Social Security is our nation’s most important social program. According to a report from the Center on Budget and Policy Priorities in February 2020, Social Security is responsible for pulling 21.7 million Americans out of poverty each year, including 14.8 million retired workers.
What’s more, a vast majority of current and future retirees currently lean on, or expect to lean on, Social Security income to make ends meet. In 2021, when national pollster Gallup questioned respondents about their reliance on Social Security payouts, 89% of current retirees described it as a “major” or “minor” income source, whereas an all-time high 85% of nonretirees expected to lean on the program in some capacity during retirement.
All eyes are on Social Security’s cost-of-living adjustment
Given the importance placed on Social Security payouts, there’s no announcement that’s more anticipated each year than the cost-of-living adjustment, or COLA.
In easy-to-understand terms, COLA represents the annual payout increase passed along to the programs’ more than 65 million beneficiaries that’s designed to keep them on par with inflation (i.e., the rising price of goods and services). If the price for a basket of goods and services increases, Social Security benefits should increase in unison so retirees can continue to afford those same goods.
Since 1975, the Consumer Price Index for Urban Wage Earners and Clerical Workers (CPI-W) has been the inflationary tether for the Social Security program. Specifically, only readings from the third quarter (July through September) are used to determine the upcoming years’ COLA. If the average third-quarter CPI-W reading in the current year is higher than the average third-quarter CPI-W reading from the previous year, beneficiaries will receive a “raise” in the upcoming year that’s commensurate with the percentage increase, rounded to the nearest tenth of a percent.
Note that I’ve put “raise” in quotation marks to represent that COLA is designed to keep beneficiaries on pace with inflation, not to help them get ahead. In other words, COLA isn’t a raise in the true sense of the word.
Despite a huge COLA in 2022, retired workers keep losing out
With inflation soaring in the back half of 2021, Social Security beneficiaries are basking in their biggest payout hike in nearly four decades — a 5.9% COLA. For the average retired worker, this equates to about $92 more each month, or in excess of $1,100 in added benefits this year.
Unfortunately, this well-above-average 2021 COLA, and the many COLAs that preceded it since the turn of the century, aren’t coming close to keeping pace with the actual inflation seniors are contending with.
In October, The Senior Citizens League (TSCL), a nonpartisan senior advocacy group, compared the impact of Social Security’s COLAs since 2000 to the real inflation retired workers have faced. The aggregate increase in COLA since the turn of the century (and prior to the 5.9% COLA announcement) amounted to 55%. This means the average Social Security benefit has grown from $816 a month to about $1,262 a month in 2021.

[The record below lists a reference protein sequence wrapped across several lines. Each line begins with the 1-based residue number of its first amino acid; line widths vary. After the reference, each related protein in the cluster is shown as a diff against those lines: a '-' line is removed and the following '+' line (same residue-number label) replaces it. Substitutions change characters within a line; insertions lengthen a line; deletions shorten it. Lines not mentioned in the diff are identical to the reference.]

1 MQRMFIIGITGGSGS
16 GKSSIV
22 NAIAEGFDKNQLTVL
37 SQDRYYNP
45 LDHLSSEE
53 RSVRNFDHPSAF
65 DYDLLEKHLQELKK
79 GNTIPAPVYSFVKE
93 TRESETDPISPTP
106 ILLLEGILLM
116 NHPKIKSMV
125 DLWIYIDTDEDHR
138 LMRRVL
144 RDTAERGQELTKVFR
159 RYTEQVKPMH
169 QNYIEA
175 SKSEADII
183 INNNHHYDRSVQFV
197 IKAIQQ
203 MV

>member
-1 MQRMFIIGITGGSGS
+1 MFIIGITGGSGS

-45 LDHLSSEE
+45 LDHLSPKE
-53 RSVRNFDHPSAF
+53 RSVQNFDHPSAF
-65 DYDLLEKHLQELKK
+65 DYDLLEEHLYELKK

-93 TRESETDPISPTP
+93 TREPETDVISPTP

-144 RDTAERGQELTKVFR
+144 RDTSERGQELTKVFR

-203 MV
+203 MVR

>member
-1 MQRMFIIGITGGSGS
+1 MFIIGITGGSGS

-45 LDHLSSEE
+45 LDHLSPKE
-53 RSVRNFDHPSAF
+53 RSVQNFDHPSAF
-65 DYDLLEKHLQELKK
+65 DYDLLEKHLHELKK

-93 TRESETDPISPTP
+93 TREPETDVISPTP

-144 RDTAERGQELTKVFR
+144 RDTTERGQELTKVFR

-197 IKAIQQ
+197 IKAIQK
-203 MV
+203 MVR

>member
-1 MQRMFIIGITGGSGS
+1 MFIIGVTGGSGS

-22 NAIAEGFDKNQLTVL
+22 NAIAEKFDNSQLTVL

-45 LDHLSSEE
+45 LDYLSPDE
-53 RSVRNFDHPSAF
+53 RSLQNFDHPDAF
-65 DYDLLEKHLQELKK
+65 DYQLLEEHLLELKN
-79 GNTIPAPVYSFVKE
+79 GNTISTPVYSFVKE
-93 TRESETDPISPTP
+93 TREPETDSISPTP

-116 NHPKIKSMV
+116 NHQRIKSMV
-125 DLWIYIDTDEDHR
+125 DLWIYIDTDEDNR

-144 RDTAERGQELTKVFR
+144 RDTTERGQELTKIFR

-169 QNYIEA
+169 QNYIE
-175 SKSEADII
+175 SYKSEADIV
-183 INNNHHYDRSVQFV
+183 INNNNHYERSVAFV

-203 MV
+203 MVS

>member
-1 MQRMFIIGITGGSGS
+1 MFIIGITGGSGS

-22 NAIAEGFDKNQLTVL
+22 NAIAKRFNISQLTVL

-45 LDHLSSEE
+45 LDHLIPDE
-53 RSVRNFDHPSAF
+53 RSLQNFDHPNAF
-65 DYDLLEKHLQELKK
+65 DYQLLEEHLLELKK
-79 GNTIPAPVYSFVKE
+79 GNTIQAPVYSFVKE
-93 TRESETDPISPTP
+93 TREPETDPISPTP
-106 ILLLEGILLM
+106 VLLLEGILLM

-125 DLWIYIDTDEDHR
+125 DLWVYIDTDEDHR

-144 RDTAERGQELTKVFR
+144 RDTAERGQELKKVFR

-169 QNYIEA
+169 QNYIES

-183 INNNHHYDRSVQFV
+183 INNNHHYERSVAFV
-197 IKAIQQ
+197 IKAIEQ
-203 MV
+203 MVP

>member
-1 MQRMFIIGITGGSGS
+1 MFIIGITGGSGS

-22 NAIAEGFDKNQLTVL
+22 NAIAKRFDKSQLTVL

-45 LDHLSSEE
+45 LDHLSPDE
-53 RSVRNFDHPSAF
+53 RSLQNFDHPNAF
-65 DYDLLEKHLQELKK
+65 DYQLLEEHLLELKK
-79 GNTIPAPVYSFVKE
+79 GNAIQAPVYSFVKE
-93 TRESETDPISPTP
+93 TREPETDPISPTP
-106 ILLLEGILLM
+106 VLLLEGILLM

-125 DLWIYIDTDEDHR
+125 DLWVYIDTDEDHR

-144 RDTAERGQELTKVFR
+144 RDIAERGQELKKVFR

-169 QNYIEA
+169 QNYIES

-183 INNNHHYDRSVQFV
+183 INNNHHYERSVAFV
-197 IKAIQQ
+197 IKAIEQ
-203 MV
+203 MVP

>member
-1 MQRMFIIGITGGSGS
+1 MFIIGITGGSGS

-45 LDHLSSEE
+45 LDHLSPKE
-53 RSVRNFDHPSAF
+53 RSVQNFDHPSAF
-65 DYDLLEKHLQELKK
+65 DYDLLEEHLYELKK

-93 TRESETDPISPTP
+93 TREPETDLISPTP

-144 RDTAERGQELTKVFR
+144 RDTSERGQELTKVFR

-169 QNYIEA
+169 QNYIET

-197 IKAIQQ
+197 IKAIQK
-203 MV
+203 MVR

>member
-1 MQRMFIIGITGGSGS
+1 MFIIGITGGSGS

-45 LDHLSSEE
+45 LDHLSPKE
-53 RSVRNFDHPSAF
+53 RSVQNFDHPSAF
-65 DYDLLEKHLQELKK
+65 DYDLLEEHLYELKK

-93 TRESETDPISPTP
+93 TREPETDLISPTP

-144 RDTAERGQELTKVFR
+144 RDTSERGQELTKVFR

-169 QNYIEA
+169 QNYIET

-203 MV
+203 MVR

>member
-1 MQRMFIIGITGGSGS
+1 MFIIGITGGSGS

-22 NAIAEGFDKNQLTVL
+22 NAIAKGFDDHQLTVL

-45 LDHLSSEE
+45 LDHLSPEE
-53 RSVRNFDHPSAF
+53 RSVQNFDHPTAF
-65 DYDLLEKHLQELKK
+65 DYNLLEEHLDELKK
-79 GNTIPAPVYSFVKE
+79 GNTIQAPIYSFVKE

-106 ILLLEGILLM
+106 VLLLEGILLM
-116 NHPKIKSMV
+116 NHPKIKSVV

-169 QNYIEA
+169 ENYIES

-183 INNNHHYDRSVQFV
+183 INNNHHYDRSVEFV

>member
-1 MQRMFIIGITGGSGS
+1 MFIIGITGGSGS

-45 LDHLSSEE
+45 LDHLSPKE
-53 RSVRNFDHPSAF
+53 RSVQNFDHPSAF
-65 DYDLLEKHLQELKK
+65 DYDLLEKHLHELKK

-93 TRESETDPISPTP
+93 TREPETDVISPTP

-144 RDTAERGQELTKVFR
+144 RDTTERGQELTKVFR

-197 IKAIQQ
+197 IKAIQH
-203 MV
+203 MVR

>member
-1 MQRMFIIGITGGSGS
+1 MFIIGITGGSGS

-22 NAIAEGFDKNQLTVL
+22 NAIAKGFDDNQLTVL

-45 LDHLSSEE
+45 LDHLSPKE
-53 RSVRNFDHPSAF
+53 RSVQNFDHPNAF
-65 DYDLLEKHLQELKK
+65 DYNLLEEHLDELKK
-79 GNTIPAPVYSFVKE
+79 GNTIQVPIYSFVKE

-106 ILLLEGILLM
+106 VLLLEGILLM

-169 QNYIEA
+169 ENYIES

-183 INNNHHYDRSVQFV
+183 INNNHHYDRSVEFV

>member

However, the typical expenses seniors have faced over this same 21-year period have risen by a considerably faster 104.8%. In order for Social Security benefits to have kept pace with inflation, retired workers should have been receiving $1,671 a month in 2021, or about $409 more per month, according to TSCL. When extrapolated over a year, we’re talking about a shortfall of approximately $4,900 for the average Social Security beneficiary.
Here’s why Social Security beneficiaries are getting shortchanged by COLA
How does the purchasing power of Social Security income decline by 32% in just 21 years for retired workers? The answer is simple: The CPI-W does a poor job of accurately tracking the inflationary pressures seniors are contending with.
The full name of the CPI-W — Consumer Price Index for Urban Wage Earners and Clerical Workers — offers a huge clue as to why this inflationary tether is failing seniors. Urban wage earners and clerical workers typically aren’t seniors, and they’re rarely receiving a Social Security benefit. Therefore, the program is effectively tied to the spending habits of working-age Americans.
Herein lies the issue: Working-age people spend their money very differently than retired workers. For retirees, housing costs and medical care will typically account for a larger percentage of total household expenditures than for working-age people. Comparatively, working-age Americans spend more on things like education, entertainment, apparel, and transportation than seniors do. The CPI-W assigns a higher weighting to these lesser-importance categories while underweighting expenses like housing and medical care. The end result is the roughly $4,900 loss of purchasing power for the average Social Security beneficiary over 21 years.
Worst of all, even though lawmakers on Capitol Hill agree that the CPI-W is doing a poor job of tracking inflation for Social Security’s 65 million-plus beneficiaries, no changes are expected anytime soon, primarily because Democrats and Republicans can’t agree how to fix it. Both parties believe they have the solution that’ll work best, and neither is willing to cede an inch or find common ground.
Even with the highest COLA since 1983, beneficiaries should expect their Social Security income to continue losing purchasing power over time.
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